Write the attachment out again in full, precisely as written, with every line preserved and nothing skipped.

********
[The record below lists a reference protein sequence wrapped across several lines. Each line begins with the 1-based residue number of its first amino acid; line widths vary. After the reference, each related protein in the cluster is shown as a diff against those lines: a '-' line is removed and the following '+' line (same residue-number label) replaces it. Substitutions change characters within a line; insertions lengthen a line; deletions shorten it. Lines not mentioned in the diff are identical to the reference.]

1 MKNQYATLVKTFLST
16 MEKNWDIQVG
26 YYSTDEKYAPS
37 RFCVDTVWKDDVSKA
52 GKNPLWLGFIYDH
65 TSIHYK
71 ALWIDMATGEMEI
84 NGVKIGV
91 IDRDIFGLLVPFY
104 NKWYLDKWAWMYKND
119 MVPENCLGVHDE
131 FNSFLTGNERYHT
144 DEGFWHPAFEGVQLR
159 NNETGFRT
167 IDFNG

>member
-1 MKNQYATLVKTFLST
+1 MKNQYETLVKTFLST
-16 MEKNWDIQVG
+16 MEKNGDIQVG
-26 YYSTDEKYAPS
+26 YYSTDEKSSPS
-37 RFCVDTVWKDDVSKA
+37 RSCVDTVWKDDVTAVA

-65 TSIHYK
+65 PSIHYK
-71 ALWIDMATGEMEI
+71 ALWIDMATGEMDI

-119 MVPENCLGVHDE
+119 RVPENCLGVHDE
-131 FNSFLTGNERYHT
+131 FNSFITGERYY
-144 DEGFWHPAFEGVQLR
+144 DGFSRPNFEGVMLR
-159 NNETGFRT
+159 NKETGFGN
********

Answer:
[The record below lists a reference protein sequence wrapped across several lines. Each line begins with the 1-based residue number of its first amino acid; line widths vary. After the reference, each related protein in the cluster is shown as a diff against those lines: a '-' line is removed and the following '+' line (same residue-number label) replaces it. Substitutions change characters within a line; insertions lengthen a line; deletions shorten it. Lines not mentioned in the diff are identical to the reference.]

1 MKNQYATLVKTFLST
16 MEKNWDIQVG
26 YYSTDEKYAPS
37 RFCVDTVWKDDVSKA
52 GKNPLWLGFIYDH
65 TSIHYK
71 ALWIDMATGEMEI
84 NGVKIGV
91 IDRDIFGLLVPFY
104 NKWYLDKWAWMYKND
119 MVPENCLGVHDE
131 FNSFLTGNERYHT
144 DEGFWHPAFEGVQLR
159 NNETGFRT
167 IDFNG

>member
-1 MKNQYATLVKTFLST
+1 MKNQYETLVKTFLST
-16 MEKNWDIQVG
+16 MEKNGDIQVG
-26 YYSTDEKYAPS
+26 YYSTDEKSSPS
-37 RFCVDTVWKDDVSKA
+37 RSCVDTVWKDDVTAVA

-65 TSIHYK
+65 PSIHYK
-71 ALWIDMATGEMEI
+71 ALWIDMATGEMDI

-119 MVPENCLGVHDE
+119 RVPENCLGVHDE
-131 FNSFLTGNERYHT
+131 FNSFITGERYY
-144 DEGFWHPAFEGVQLR
+144 DGFSRPNFEGVMLR
-159 NNETGFRT
+159 NKETGFGN